Mondo Enduro’s retro theme is also fun; not only is there a warm soundtrack that sounds straight from the ‘60s or ‘70s, but the DVD shows what the world was like before we started buying all these smart phones and GPS units.
Back when this was filmed, the Iron Curtain had just fallen, and nobody knew what lay on the other side. Now, you can just Google it.
It’ll cost you around $30 to buy Mondo Enduro. If you’re interested in motorcycle touring, you should buy it, even if you’ll never ride the world. Chances are, though, you’ll be considering the idea after watching the film.
A few years after the Mondo Enduro adventure, Vince and a bunch of his friends were at it again with their DR350s, on an expedition organized by Dave Greenhough (Dave’s brother Clive had been on the original round-the-world trip).
This trip takes the riders through roughly the same rote across Europe, western Asia, and Russia.
Some riding conditions have improved and nobody ends up in a border crossing lockup this time, but a knee injury takes Greenhough out of the mix, and another rider ends up breaking his collarbone miles from civilization. Once again, you’re left wondering just how the riders successfully made it through Russia, as they ford river after river in their cross-taiga quest.
After conquering Russia and picking up the injured Matt Hill, they scam their bikes into Japan. Surprisingly, their rough-around-the-edges camping ethos works well here, as they lay out their sleeping bags on pristine beaches and in a vacant hotel that looks like something from a groovin’ mid-70s Bond film. Really, the scenes of riding in Japan are a surprising highlight of the film – the miles of bridges and tunnels look like a motorcyclist’s dream.
After Japan, they sail once more to North America, ride across the U.S., then sail home.
The American leg of the journey is the DVD’s greatest weakness – it’s too short. The group’s tour across the U.S. is summed up in about five minutes, while the other legs fill up about 95 per cent of the film.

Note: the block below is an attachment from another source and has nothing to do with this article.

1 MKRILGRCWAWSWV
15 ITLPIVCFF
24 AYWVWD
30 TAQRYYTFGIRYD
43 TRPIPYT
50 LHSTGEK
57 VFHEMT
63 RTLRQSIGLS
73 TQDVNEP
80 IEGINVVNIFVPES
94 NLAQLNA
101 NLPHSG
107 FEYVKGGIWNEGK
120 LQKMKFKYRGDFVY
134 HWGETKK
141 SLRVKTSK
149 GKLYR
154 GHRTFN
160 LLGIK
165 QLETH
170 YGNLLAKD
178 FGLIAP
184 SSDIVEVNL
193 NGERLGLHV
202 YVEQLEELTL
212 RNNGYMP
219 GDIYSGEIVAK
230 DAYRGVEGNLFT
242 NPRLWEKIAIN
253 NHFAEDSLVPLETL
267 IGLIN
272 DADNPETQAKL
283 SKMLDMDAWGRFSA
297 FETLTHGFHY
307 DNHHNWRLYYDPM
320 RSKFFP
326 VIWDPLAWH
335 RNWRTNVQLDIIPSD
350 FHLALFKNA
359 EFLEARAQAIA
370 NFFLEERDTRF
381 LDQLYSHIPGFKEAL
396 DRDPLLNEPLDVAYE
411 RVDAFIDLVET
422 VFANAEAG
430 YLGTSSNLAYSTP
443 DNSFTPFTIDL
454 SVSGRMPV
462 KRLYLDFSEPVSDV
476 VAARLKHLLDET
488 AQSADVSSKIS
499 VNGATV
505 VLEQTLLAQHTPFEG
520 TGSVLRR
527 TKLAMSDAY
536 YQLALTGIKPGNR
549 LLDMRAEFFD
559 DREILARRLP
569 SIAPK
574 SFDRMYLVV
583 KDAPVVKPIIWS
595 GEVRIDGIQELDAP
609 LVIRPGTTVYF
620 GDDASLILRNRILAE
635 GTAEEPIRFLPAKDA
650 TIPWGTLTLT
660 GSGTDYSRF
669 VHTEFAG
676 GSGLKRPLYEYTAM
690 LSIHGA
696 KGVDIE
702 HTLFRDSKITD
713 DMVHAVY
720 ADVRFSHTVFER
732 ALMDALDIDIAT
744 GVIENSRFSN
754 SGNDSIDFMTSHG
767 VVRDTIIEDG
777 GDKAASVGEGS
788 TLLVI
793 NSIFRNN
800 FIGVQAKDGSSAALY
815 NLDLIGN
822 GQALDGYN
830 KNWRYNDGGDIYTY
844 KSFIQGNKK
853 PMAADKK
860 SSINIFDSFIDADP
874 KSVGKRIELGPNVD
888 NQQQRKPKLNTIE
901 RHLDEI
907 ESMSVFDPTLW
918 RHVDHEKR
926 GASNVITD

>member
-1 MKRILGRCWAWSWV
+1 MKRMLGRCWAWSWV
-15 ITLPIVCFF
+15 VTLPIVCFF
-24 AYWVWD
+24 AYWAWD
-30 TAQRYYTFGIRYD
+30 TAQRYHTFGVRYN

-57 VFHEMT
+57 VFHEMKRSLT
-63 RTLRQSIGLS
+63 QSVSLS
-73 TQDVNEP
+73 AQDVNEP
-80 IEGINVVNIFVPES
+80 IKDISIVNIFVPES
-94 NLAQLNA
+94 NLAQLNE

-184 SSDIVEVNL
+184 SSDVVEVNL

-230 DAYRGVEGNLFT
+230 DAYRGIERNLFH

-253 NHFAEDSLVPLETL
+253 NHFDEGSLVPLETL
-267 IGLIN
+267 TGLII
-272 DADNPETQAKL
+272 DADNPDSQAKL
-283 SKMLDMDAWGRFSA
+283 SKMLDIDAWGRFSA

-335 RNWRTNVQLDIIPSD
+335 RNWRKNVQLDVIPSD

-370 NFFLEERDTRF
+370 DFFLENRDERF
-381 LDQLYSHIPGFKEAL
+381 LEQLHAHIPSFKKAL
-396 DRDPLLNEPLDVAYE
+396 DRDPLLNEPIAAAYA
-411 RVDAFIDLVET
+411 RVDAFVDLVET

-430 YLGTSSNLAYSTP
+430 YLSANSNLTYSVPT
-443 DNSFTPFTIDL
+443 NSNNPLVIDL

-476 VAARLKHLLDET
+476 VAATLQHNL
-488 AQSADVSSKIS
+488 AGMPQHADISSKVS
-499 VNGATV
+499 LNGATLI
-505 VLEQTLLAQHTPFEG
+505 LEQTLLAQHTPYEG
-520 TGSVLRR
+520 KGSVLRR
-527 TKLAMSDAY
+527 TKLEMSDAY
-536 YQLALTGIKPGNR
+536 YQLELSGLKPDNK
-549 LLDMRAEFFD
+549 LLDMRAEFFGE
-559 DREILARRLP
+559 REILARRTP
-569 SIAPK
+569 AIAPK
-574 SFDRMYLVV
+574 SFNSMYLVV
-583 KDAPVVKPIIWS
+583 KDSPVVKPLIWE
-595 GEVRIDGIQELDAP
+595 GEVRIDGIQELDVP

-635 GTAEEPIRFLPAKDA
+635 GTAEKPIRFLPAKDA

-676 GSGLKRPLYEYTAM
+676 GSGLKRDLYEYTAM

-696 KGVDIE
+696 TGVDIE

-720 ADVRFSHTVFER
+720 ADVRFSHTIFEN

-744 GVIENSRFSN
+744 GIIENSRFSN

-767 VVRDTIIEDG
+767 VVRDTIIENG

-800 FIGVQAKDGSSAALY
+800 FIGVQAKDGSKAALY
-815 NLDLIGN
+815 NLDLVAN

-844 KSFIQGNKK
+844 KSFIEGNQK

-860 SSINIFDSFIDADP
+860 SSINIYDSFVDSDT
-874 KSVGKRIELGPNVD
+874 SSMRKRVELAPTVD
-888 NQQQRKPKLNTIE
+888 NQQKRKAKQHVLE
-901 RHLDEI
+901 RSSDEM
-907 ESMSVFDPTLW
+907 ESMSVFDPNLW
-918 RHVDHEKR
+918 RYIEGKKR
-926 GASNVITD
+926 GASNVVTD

According to the extremely amusing booklet included with the DVD, the group had some fantastic adventures in the U.S. as well, and it’s a pity we can’t see them.
Aside from that, though, Terra Circa is every bit as enjoyable as Mondo Enduro. While the riders are a bit better prepared (mainly due to tough experiences on the first ride), there are plenty of the mishaps along the way, which of course make the trip more interesting.
The soundtrack is a little more modern, the camera work is definitely better, and the storyline moves with more focus than their original film.
The DIY theme of the first film is present in Terra Circa as well. Nobody on here is a carefully-coiffed Hollywood star (although Vince inexplicably sports a tonsure). There’s no 4×4 support vehicle following. Instead of highly technical riding gear, Gerald Vince sports a hideous rainsuit from the ‘80s. They eat on the cheap and camp with army surplus equipment. If they can do it, you can too.
Terra Circa will also cost you around $30 to buy. It’s a great buy as well, if you’re into motorcycles, touring, or old-fashioned adventure.